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I. Before 1860

The Indian peoples who lived on the Great Plains in the early 19th
century can be divided into two broad categories.

On the edges of the Plains, along the Missouri River, lived sedentary
farming tribes like the Mandan, Hidatsa, Arikara, Pawnee, and Omaha.
These peoples had lived in the region for hundreds of years.

They inhabited earth-lodge villages, cultivated extensive acreage of

crops, practiced elaborate rituals, and observed rank and status within
their societies.

They came in contact with European whites, trading with British,

French, Canadian, and Spanish merchants who entered their traditional

For 250 years, Indians had been driven back steadily by European
whites, but they still occupied roughly half of the United States by 1860.

A. Nomadic Life and Pedestrian Hunters

By comparison, many of the Indians of the Plains were relatively

recent arrivals. The Lakota Sioux, Cheyennes, Arapahos, Crows,
Kiowas, Comanches, Shoshonis, and Blackfeet have histories linking
them to other areas of North America.

Although there was great diversity among these tribes in their

languages, social structures, and historical experiences, in
comparison to the village peoples of the Missouri River, they shared
some common characteristics.

The Plains Indians depended on the buffalo for subsistence. They

lived a nomadic life, carrying their small but easily transportable
skin tepees with them spending the winter months camped on the
fringes of the Great Plains or in sheltered river valleys and canyons.

During the early period of contact between Europeans and Indians,
small “fluid bands” of wandering pedestrian hunters inhabited the
Great Plains. This fluid band structure (they would come together at
times in large gatherings) enabled them to follow the buffalo herds at

Authority and restraints on individual freedom were kept at a

minimum. Public opinion and tradition exerted more influence than
the words of chiefs, whose position depended on their own prestige
and the example they set.

B. Significance of the buffalo – the buffalo became the economic and

cultural base of the Indian societies that developed on the Plains.
The buffalo provided:


C. Significance of the horse

“Reintroduced” to the Americas by the Spanish during the Age of

Discovery and Exploration (1400s and 1500s), the horse had a
profound impact on Native Americans.

The horse spread by trade and raids and reached virtually every
tribe on the Plains by the mid-eighteenth century (mid-1700s).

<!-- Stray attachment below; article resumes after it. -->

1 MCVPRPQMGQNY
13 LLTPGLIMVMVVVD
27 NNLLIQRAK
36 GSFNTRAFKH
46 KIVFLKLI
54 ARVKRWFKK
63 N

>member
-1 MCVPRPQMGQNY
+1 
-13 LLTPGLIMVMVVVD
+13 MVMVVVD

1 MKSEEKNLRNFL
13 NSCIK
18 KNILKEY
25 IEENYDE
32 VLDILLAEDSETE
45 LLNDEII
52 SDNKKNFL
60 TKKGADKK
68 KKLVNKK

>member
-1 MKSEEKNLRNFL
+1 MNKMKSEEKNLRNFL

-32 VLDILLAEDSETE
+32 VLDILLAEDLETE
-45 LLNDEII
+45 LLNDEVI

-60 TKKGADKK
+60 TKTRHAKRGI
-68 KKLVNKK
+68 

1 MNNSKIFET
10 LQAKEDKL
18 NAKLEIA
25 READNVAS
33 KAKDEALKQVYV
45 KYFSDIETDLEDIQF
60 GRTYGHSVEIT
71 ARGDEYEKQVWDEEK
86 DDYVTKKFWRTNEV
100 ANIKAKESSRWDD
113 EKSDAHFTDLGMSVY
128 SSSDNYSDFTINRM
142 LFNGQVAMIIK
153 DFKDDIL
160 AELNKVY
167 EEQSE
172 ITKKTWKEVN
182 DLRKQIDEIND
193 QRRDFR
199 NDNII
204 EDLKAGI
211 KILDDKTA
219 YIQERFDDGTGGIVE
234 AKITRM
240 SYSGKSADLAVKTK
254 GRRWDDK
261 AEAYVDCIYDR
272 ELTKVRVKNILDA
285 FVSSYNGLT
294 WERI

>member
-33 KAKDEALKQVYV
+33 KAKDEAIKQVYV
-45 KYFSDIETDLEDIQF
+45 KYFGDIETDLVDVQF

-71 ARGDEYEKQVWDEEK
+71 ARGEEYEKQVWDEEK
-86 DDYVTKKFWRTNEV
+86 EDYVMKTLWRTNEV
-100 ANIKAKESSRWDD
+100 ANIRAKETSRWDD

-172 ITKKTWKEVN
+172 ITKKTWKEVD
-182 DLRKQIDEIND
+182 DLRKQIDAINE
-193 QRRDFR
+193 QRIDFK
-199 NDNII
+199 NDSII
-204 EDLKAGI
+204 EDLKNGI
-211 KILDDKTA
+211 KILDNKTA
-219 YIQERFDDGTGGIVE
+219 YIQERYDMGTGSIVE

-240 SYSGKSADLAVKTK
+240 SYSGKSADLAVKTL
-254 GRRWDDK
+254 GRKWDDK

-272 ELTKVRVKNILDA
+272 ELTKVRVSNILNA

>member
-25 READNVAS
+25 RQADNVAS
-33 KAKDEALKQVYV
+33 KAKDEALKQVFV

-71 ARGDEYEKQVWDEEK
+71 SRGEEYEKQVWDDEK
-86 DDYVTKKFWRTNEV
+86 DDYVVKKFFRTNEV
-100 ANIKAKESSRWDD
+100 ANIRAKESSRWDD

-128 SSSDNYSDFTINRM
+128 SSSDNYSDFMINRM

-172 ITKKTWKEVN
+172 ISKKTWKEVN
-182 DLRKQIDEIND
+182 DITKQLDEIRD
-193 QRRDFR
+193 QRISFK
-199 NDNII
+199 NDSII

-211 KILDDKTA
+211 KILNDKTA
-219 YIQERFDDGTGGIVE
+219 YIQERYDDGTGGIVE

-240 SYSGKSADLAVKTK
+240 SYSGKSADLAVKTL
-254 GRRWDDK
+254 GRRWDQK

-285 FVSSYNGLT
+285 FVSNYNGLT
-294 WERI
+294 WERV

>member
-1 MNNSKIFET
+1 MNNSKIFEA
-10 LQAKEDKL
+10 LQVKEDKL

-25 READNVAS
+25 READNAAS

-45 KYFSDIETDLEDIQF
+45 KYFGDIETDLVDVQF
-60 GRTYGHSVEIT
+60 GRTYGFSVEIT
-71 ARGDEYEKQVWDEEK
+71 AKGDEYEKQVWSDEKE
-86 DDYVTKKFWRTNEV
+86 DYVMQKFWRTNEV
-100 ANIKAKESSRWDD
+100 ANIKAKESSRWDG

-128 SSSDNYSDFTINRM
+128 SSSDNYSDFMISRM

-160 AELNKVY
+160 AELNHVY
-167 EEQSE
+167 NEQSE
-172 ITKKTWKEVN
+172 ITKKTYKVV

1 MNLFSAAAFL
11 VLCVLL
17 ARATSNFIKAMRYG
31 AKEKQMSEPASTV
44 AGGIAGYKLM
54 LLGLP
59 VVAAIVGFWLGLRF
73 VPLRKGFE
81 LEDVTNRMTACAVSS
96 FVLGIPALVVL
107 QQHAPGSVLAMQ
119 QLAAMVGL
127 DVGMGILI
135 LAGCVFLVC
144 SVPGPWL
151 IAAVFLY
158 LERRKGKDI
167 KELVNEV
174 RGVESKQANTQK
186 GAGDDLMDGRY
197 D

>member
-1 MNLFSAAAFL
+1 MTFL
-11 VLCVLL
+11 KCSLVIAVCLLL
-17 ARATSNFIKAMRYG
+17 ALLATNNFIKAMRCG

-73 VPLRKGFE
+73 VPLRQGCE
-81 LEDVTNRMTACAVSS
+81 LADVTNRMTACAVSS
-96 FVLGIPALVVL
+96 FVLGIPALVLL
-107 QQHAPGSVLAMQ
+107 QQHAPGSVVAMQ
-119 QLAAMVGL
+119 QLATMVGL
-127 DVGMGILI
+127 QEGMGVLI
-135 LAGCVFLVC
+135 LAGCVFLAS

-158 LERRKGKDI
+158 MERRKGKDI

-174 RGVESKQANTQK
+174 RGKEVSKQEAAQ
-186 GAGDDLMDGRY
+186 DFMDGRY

The horse transformed Plains Indians societies into mobile

communities capable of traveling great distances and fully exploiting
the rich resources of their environment.

No longer “pedestrian” hunters, the horse enabled the Plains Indians

to cover great distances allowing them to locate and kill buffalo more

The horse emphasized the man’s role as a warrior and hunter, and
seems to have brought an increase in polygamy in some Plains
societies. Successful hunters could afford more wives, and the
increasingly successful hunts meant more hides for the women to tan
and prepare, especially as trade with Euro-Americans developed.

The horse served as a beast of burden, making women’s tasks easier.

Before the horse, women and dogs were the main beasts of burden
for many tribal units.

Because horse-drawn “travois” could drag longer tepee poles and

heavier lodge skins, lodges increased in size. Now, larger quantities
of food and household possessions could be stored.

The horse gave the Plains Indian more leisure time to express their
creative abilities in skin painting, beadwork, and other artistic

Because of the horse, the tribes’ ceremonial life was enlarged and
elaborated with the “Sundance” becoming the most important
communal religious experience on the Great Plains.

D. The “Golden Era”

As the village people of the Plains (the Mandans, Pawnees, and

Hidatsas) declined in power, the nomadic tribes (the Cheyenne,
Sioux, Kiowas, and Arapahos) flourished.

By the first decades of the 19th Century (1800s), the nomadic tribes
dominated the American Plains. This was their golden era, and their
rich and abundant way of life became a cultural magnet attracting
other tribes to share in their lifestyle.

The new “horse-buffalo” complex of the Plains was a source of

power and prosperity for Plains societies. It also constituted the
vulnerable point of those societies. When American soldiers and
hunters destroyed the buffalo herds in the second half of the 19th
century, they eradicated the foundations of Plains Indian society,
reducing mobile hunters to depend on government rations.

II. After 1860

A. Reservations and acculturation

By the last quarter of the 19th century, most of the Plains Indians
were confined on reservations and subjected to forced acculturation
programs by the federal government.

B. Decline of tribal autonomy

Forced to abandon their traditional ways of life and to become

“yeoman farmers” in a region that would not sustain agriculture,
most of the Plains tribes, like other Indian peoples of this period,
suffered from various diseases and a declining birthrate.

From whites, the Indian obtained:

The horse
Calvary sword
The rifle

C. Demise of the buffalo and “concentration”

Over time, and with the approval of American political and military
leaders, the great buffalo herds were wiped out. Military officials